Of course in addition the code is free and Open Source which has advantages in itself besides the quality of the resulting implementation. In the end this [the HTTPD web server -- SMn] is the printing press of the modern age. It would have been a tragedy to allow this to be controlled by a "for profit" company. In the end for a good part the long time success is a result of that we insisted on a cooperative development led by the group with a formal voting mechanism to settle disputes instead of a single benevolent dictator who decides everything. The project had over 50 core developers and more than six technical leaders at different points during its history. And it still runs with the same basic principles we defined in 1995.
Kai: Do you think that Open Source changes the (software) world?
Roy: It already has and many times. The Web is Open Source. The whole Internet infrastructure is Open Source. Most of the Closed Source software contains at least a little Open Source especially in the Java world. Day Software [the company where Roy works as chief scientist -- SMn] has several closed source products but nearly all our infrastructure software in these products is based on Open Source projects which we take part in and which in some cases even take a good share of the development effort. We used our Open Source engagement to attract some of the world best software developers to work for Day Software. In addition we get more advanced and intelligent feedback about our core software infrastructure. From Open Source users we get important feedback with a far higher chance than from commercial customers. Often the Open Source users come with detailed research and fixes." (http://www.sigs-datacom.de/sd/publications/js/index.htm)
"The Apache Web server and the Apache Group (now called the Apache Software Foundation) provide a second illuminating example of the how and why of coordination in Free Software of the 1990s. As with the case of Linux, the development of the Apache project illustrates how adaptability is privileged over planning [PAGE 223] and, in particular, how this privileging is intended to resolve the tensions between individual curiosity and virtuosity and collective control and decision-making. It is also the story of the progressive evolution of coordination, the simultaneously technical and social mechanisms of coordinating people and code, patches and votes.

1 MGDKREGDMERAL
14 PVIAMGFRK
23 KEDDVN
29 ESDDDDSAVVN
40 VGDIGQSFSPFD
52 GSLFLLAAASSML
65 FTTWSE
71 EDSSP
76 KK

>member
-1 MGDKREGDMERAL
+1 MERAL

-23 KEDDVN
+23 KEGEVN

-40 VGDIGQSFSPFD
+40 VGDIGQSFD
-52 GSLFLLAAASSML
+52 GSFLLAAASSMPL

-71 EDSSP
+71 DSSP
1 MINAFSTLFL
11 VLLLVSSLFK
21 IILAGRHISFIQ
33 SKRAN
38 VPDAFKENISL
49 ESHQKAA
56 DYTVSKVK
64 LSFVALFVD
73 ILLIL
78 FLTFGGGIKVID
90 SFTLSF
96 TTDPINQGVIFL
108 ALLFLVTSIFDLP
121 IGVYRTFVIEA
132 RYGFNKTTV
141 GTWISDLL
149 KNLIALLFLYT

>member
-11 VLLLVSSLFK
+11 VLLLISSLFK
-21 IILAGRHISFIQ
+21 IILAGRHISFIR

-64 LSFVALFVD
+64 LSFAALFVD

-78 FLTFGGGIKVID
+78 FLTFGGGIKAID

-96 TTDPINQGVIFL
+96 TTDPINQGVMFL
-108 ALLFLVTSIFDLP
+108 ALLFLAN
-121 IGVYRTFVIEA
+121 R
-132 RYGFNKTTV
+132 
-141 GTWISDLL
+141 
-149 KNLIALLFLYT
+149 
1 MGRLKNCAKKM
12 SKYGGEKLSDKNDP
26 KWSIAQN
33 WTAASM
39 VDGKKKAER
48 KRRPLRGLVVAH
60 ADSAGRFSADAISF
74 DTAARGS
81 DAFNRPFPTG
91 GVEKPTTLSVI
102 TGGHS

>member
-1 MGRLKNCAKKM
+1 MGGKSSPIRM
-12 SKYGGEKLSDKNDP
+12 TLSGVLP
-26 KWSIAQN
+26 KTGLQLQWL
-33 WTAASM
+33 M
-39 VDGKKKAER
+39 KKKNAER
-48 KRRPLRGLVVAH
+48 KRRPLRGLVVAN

The Apache project emerged out of a group of users of the original httpd (HyperText Transmission Protocol Daemon) Web server created by Rob McCool at NCSA, based on the work of Tim Berners-Lee’s World Wide Web project at CERN. Berners-Lee had written a specification for the World Wide Web that included the mark-up language HTML, the transmission protocol http, and a set of libraries that implemented the code known as libwww, which he had dedicated to the public domain.15
The NCSA, at the University of Illinois, Urbana-Champaign, picked up both www projects, subsequently creating both the first widely used browser, Mosaic, directed by Marc Andreessen, and httpd. Httpd was public domain up until version 1.3. Development slowed when McCool was lured to Netscape, along with the team that created Mosaic. By early 1994, when the World Wide Web had started to spread, many individuals and groups ran Web servers that used httpd; some of them had created extensions and fixed bugs. They ranged from university researchers to corporations like Wired Ventures, which launched the online version of its magazine (HotWired.com) in 1994. Most users communicated primarily through Usenet, on the comp.infosystems.www.* newsgroups, sharing experiences, instructions, and updates in the same manner as other software projects stretching back to the beginning of the Usenet and Arpanet newsgroups.
When NCSA failed to respond to most of the fixes and extensions being proposed, a group of several of the most active users of httpd began to communicate via a mailing list called new-httpd in 1995. The list was maintained by Brian Behlendorf, the webmaster for HotWired, on a server he maintained called hyperreal; its participants were those who had debugged httpd, created extensions, or added functionality. The list was the primary means of association and communication for a diverse group of people from various locations around the world. During the next year, participants hashed out issues related to coordination, to the identity of and the processes involved in patching the “new” httpd, version 1.3.16